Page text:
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Amanda Nunes isn't bothered by Julianna Peña's trash talk, says it won't end well for her

·Combat columnist
·4-min read
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LAS VEGAS — Julianna Peña has made what are, quite frankly, puzzling comments in the buildup to her fight against bantamweight champion Amanda Nunes on Saturday at T-Mobile Arena in the co-main event of UFC 269.

Peña has said that Nunes has been ducking her and knew she was a bad matchup. That’s silly given all Nunes has done in becoming widely recognized as the greatest female fighter in MMA history.

Nunes is on a 12-fight winning streak, which includes two victories over Valentina Shevchenko as well as wins over Holly Holm, Miesha Tate, Ronda Rousey and Cris Cyborg, among many others.

If Nunes didn’t duck them, she most certainly hasn’t ducked Peña, who has exactly one win in the last 29 months.

“I don’t know why [she’s saying that]," Nunes said.

It’s not new, though. On Sept. 15, 2016, only two months after Nunes first won the bantamweight title, Peña went off on her on Instagram.

“Amanda is ducking me!!” Peña wrote. “She's waiting to fight Honda. #FIGHTME! I don't blame her because she knows Honda [Ronda Rousey] is the easiest fight in the division now. She's broken. She's the easiest pay day for Amanda. Amanda is sitting on the sideline as the ‘champ’ when all the girls before her didn't! Holly and Miesha are true fighters. They didn't wait. They didn't hide their belts and wait for a pay day. They fought. They acted like the champion should. They looked at the next toughest girl in line and said 'Let's find out who's best' like a #champion should.”

That’s quite a statement given when it was made, but it hasn’t really held up well. Since Sept. 15, 2016, Peña has gone 2-2, losing to Shevchenko and Germaine de Randamie and defeating Nicco Montaño and Sara McMann. In that same period, Nunes is 8-0 and not only added the featherweight title, but defended it successfully twice.

Nunes, though, isn’t put off much by Peña’s talking. She’s an easy-going type who doesn’t show anger much until she’s in the cage, when she then bludgeons opponents with hammer-like hands.

“It’s not true what she says,” Nunes said. “I’m ducking nobody. That is not true. When she says all of those things, it’s bad for her.”

Nunes said she doesn’t pay attention to what her opponents say before fights and usually only hears about the comments if they show up when she searches the internet or media ask her about them.

LAS VEGAS, NEVADA - MARCH 06: In this handout image provided by UFC, (R-L) Amanda Nunes of Brazil punches Megan Anderson of Australia in their UFC featherweight championship fight during the UFC 259 event at UFC APEX on March 06, 2021 in Las Vegas, Nevada. (Photo by Jeff Bottari/Zuffa LLC via Getty Images)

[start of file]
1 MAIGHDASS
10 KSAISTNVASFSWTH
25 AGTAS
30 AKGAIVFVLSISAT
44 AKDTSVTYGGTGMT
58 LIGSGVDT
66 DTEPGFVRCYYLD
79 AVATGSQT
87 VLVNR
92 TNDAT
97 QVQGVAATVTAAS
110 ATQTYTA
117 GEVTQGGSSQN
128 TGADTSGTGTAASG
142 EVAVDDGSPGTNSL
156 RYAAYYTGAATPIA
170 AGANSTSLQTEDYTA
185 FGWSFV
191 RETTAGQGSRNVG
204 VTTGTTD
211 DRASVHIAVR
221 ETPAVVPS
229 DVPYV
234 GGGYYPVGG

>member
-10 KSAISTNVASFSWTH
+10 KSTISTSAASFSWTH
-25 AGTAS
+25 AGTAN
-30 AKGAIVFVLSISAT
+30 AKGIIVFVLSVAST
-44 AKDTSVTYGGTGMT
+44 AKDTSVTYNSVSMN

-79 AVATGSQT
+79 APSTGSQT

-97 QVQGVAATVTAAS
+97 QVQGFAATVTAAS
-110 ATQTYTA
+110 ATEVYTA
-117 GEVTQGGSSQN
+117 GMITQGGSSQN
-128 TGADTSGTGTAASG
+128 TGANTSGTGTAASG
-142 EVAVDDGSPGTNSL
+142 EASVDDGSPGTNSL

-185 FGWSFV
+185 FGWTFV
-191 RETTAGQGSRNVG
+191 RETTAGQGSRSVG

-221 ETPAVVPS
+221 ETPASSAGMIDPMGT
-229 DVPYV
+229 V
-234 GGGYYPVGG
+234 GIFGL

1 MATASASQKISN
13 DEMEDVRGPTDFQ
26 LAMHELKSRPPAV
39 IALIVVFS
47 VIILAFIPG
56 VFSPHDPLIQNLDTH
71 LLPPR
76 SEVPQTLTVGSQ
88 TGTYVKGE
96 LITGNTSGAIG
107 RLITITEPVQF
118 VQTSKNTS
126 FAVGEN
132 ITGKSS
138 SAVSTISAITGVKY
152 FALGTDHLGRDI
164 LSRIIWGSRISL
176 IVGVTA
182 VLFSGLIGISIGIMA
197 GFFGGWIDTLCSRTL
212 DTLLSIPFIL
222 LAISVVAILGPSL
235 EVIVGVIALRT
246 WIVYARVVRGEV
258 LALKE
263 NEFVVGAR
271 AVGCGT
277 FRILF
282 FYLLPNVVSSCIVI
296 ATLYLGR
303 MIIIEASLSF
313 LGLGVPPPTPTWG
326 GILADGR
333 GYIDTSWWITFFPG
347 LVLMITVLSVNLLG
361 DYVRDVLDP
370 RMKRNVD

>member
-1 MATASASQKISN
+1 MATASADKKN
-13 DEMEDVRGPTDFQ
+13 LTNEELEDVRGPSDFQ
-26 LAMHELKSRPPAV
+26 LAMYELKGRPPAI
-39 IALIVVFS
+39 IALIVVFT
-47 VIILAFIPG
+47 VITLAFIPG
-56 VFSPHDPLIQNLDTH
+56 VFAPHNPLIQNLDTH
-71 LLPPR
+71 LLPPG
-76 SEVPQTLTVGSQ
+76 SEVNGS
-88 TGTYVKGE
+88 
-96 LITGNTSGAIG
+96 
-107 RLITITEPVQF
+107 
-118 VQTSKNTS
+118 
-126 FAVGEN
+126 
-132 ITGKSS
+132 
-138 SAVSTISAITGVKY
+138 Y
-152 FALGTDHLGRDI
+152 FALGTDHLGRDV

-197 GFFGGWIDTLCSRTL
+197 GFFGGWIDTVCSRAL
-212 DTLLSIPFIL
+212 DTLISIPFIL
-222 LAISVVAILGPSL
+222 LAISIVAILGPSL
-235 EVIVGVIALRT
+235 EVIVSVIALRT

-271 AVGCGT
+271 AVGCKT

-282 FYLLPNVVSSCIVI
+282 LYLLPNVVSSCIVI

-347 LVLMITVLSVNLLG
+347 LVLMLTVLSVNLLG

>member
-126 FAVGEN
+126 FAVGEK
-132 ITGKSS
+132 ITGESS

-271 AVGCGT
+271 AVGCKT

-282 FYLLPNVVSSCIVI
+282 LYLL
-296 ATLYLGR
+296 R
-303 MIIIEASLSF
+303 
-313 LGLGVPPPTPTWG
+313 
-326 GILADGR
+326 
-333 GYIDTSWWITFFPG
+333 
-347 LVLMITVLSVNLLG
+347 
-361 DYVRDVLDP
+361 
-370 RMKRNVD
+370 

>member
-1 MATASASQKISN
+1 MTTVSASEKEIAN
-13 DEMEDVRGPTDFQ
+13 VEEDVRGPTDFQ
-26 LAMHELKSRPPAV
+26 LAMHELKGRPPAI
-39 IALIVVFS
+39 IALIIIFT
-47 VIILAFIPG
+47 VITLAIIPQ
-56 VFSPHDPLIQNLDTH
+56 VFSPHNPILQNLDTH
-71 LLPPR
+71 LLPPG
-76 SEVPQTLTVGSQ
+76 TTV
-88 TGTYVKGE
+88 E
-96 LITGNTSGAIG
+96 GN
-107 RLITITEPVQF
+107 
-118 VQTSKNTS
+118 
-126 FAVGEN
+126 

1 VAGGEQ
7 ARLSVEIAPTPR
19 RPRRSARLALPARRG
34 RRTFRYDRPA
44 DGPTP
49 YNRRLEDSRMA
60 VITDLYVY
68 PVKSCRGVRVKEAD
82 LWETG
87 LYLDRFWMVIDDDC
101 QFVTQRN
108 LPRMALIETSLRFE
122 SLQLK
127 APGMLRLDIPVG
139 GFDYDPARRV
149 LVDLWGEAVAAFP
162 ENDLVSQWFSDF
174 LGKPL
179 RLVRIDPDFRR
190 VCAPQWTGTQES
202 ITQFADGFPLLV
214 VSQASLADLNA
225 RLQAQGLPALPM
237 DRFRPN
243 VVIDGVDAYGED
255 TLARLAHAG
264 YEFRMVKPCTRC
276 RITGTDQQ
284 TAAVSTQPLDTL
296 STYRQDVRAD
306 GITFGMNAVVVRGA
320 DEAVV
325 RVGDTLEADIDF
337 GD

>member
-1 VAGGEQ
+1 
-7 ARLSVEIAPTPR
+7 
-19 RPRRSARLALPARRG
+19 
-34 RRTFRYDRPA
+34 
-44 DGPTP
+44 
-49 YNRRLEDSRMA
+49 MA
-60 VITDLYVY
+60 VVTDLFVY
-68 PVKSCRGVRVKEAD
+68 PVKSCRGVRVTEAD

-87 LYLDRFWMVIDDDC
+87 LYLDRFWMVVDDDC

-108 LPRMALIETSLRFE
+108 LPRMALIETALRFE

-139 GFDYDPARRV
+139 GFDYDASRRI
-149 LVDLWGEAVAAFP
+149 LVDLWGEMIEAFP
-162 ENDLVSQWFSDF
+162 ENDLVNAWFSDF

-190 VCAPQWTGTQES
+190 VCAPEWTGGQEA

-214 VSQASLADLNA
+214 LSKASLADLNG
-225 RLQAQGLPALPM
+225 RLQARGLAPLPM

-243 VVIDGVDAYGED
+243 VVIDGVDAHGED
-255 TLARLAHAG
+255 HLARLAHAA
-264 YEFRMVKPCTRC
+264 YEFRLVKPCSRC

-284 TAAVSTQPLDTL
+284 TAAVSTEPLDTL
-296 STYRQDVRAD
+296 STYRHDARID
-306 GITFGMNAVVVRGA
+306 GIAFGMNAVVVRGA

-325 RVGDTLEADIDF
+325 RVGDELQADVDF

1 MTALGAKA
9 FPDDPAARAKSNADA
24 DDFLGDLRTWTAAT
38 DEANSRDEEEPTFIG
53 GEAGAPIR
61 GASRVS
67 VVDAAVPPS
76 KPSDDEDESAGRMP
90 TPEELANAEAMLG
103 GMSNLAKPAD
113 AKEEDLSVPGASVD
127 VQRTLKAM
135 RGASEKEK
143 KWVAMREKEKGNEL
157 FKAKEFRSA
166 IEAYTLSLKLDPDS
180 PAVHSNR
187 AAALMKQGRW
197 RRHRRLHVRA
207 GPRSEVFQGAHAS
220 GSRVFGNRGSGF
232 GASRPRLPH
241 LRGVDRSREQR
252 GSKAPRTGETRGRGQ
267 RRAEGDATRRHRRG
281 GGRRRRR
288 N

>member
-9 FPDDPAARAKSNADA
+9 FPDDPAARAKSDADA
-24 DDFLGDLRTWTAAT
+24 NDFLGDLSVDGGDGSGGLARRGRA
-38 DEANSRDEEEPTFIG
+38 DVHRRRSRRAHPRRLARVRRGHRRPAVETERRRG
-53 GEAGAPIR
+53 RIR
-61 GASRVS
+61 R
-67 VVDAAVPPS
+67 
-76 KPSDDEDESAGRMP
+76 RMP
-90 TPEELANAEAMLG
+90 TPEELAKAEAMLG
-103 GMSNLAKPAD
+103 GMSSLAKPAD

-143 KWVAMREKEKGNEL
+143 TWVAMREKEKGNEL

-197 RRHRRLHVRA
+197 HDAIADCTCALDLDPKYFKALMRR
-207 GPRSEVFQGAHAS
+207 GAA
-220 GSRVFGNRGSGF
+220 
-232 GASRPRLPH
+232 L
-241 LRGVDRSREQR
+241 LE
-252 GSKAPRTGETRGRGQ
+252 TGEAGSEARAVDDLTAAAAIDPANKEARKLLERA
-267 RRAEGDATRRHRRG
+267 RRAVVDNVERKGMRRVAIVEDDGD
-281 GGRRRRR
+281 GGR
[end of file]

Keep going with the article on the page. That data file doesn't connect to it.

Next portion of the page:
Undefeated since 2014, Amanda Nunes is riding a dominant 12-fight winning streak into Saturday's matchup versus Julianna Peña. (Photo by Jeff Bottari/Zuffa LLC via Getty Images)

She pulled out of the fight that had been scheduled in September when she got COVID-19, prompting Peña to renew the ducking cries. But Nunes has been everything a champion should be.

She has fought the best of the best and she insists she’ll continue to do so. Her training partner, Kayla Harrison, is currently a free agent and the UFC is among several promoters interested in signing her. If Harrison signs with the UFC, it will be with the express intent of challenging Nunes for the title.

Nunes is first on the Yahoo Sports pound-for-pound list, with Harrison at No. 3, just behind Shevchenko.

Asked if she’d fight Harrison, she looks puzzled. So many of her peers arbitrarily rule out a fight against a close friend or a training partner. Not Nunes.

“I’m the champion,” she says, almost as if she has no choice.

The champs have more far say in their opponents than almost anyone else, but Nunes is the type of competitor to run toward, not away, from challenges.

If it’s Harrison, it’s Harrison.

But that’s down the road, and the here and now is Peña. Nunes dominated Tate when she won the title from her in 2016, and she pointed out that Tate and Peña are close and have trained together a lot.

“Honestly, what concerns me about her game?” Nunes said. “Honestly, nothing. I’m going to be honest with you. Everything about her game, I’ve seen before. I’ve beat the most tough girls many times, even her training partner, best friend. It’s the same style. When I see Miesha Tate fight, you see Julianna Peña fight. They’re pretty much the same fighter.”

That remains to be seen. But to borrow a phrase from Nunes, we’ve seen this game before.

And like most times, it won’t end well for Nunes’ opponents.

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